Glyn Davies said...

Indeed. It was a clear promise from the Conservatives before the general election. There are two obsevations to make, and you can atribute worth as you see fit. Firstly, the current year's increase in net immigration is wholly down to a big drop in emigration. And secondly, Damian Green is making much of the fact that these figures predate the changes that have been introduced.

the outsider said...

I totally agree that a rapidly expanding population is putting undue pressure on our countryside. I made this point in a collective community response to the Local Development Plan in 2007 and later to the Regional Planning body when the last Labour Government was forcing large housing allocations on Councils and English Regions. Around that time the number of new houses the Government required each year bore an uncanny resemblance to the net inward migration numbers! But the Labour Government argued that we needed more people to grow the economy. Well of course each new working person will contribute towards an 'expanded' economy and so it is technically correct to say the economy grows the more people there are working within it. However that measure of growth ignores per capita Gross Domestic Product and it also ignores quality of life measures.
I think the National Trust deserves to be taken seriously on this issue.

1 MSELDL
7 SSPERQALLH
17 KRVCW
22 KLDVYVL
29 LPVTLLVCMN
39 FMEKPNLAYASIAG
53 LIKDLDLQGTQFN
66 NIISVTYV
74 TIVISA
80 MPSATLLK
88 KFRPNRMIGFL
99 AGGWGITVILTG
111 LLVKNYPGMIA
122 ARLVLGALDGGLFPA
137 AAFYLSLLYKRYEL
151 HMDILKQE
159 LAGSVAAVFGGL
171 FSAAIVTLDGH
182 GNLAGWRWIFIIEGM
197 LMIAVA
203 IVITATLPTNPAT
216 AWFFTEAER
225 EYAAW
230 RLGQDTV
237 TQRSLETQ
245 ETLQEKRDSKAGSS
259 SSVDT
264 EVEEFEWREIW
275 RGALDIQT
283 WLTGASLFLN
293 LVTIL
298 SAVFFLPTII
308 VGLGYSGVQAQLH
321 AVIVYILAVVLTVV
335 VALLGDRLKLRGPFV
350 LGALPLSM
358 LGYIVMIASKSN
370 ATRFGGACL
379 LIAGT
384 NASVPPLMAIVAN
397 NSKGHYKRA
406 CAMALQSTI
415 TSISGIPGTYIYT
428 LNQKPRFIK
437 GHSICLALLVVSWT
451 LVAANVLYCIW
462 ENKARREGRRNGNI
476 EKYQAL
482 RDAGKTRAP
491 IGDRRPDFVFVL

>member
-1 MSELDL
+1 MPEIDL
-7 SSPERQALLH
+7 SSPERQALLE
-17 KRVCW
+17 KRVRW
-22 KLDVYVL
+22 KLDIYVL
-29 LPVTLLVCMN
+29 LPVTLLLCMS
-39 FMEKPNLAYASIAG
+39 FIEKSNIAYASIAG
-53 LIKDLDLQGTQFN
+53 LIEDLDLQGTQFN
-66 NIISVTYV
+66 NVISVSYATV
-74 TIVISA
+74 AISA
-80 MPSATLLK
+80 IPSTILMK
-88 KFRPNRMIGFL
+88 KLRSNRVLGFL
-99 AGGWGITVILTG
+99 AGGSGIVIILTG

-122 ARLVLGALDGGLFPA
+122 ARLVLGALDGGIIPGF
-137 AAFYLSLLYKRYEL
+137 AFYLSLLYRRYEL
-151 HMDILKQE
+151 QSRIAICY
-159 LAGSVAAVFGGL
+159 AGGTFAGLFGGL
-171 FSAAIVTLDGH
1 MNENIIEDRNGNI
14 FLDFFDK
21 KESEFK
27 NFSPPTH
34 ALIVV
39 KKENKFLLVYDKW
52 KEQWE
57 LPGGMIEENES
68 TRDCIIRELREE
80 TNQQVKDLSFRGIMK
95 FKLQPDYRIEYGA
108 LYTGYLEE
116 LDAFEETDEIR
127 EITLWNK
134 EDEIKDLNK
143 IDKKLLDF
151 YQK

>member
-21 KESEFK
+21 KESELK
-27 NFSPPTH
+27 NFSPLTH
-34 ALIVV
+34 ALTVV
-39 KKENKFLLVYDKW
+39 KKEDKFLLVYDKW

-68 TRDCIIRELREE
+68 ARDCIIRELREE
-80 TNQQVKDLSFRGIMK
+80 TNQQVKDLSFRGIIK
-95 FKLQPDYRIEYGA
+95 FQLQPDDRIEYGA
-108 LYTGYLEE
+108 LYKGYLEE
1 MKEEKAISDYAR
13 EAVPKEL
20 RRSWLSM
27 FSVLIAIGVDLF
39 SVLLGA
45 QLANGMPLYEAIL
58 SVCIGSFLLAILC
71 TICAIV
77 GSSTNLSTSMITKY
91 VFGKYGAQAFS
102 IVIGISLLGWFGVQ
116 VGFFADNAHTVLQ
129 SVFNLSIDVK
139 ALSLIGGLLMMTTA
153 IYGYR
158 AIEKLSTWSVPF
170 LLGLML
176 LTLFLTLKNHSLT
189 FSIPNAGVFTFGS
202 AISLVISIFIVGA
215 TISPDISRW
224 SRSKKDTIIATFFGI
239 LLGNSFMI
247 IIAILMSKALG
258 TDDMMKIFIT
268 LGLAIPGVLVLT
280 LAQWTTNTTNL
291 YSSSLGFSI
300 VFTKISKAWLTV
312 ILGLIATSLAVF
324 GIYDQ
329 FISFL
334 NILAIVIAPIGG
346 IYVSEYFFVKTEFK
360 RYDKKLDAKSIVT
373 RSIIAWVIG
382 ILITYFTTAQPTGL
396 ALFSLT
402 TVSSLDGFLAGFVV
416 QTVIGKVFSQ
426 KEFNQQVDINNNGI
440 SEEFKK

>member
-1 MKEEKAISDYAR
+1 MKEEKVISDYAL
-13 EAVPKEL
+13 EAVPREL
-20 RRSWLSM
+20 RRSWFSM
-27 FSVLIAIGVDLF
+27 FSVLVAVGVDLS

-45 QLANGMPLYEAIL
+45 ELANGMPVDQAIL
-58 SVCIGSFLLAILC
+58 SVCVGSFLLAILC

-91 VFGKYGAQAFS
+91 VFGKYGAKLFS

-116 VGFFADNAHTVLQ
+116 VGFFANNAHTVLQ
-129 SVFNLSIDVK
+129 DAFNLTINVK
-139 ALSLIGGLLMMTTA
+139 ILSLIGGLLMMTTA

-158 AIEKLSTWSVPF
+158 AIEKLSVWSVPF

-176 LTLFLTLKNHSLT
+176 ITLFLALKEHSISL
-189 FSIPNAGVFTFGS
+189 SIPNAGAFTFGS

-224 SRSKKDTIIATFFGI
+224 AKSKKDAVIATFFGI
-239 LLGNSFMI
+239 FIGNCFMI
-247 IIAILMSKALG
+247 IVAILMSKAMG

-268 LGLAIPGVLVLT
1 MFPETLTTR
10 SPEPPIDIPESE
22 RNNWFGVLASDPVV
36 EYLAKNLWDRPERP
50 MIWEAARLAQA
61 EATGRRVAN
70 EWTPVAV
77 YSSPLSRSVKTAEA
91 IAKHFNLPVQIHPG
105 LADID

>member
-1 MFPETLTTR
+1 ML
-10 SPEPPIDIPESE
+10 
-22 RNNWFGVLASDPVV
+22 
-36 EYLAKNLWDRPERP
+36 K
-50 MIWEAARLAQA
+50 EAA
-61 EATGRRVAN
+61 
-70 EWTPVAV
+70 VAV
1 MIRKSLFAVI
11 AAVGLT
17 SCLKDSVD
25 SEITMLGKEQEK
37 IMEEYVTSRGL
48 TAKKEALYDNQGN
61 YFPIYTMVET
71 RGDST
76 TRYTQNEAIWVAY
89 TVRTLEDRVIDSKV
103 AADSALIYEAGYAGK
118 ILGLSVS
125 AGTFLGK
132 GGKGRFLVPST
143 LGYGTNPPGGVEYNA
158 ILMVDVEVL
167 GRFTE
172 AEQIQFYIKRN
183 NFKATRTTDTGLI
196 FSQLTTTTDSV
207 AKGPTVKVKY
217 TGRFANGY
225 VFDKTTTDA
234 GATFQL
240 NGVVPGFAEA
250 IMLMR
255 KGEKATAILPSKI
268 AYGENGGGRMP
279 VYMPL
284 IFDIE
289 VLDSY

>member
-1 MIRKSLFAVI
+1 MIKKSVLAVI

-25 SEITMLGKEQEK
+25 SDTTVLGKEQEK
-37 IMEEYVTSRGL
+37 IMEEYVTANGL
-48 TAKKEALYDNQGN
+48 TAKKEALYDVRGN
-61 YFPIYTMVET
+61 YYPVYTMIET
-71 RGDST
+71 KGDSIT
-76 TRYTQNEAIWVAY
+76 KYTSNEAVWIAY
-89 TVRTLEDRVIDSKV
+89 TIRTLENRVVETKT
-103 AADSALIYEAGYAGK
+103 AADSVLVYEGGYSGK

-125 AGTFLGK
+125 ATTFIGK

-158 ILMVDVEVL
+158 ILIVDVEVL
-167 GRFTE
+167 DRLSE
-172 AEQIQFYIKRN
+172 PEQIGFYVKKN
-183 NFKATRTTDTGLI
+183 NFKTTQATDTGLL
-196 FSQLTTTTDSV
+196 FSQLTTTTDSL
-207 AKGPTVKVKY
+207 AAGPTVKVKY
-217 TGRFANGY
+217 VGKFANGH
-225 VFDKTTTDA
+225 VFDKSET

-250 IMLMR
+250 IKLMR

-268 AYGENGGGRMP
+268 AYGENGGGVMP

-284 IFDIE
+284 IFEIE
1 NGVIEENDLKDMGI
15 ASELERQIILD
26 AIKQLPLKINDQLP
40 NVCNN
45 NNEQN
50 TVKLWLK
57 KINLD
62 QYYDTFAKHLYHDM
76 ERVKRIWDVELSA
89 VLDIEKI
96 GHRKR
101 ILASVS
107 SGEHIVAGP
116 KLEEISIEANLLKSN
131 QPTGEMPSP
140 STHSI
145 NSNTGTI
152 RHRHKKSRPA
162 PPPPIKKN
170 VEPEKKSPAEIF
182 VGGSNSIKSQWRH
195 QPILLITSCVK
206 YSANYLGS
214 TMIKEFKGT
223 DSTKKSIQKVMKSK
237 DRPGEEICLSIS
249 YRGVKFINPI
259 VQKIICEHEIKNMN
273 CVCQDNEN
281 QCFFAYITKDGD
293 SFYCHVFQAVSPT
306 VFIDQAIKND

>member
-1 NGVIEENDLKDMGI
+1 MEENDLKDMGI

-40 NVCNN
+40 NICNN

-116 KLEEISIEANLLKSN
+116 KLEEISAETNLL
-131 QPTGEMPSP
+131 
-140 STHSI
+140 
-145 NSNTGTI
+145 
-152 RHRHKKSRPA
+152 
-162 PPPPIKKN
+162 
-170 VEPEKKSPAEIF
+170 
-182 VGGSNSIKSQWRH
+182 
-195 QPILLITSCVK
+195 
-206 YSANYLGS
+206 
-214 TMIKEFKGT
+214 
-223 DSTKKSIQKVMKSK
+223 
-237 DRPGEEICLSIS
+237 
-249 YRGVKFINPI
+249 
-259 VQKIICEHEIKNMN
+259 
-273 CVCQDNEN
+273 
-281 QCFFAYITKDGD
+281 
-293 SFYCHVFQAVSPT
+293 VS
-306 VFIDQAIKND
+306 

I'm also pleased to see Liam Fox speak out against the behaviour of National Grid who want to expand their network of huge overground pylons regardless of the fact that they will be despoiling some of the most nationally valued countryside. But then nowadays they are a foreign owned enterprise who owe their shareholders a duty to make a profit, but who have no duty to the uk citizens whose landscapes they threaten to ruin.

Charles Turpin said...

Apart from the fact that there are too many people, family breakdown is also a factor, as separation and divorce mean that two rooves become necessary whereas previously one was sufficient. Priority needs to be given to constructing apartment blocks to cater for large numbers of small households.

Sooner or later, we will have to overcome our taboos and tackle the huge waste of space represented by municipal cemeteries. Dispose of the human remains and use the land for housing, thus easing the pressure on the countryside. Other countries have recognised that the needs of the living take priority over the dead; in Switzerland the right to lie in a grave is limited to 25 years, before the remains go in a communal pit.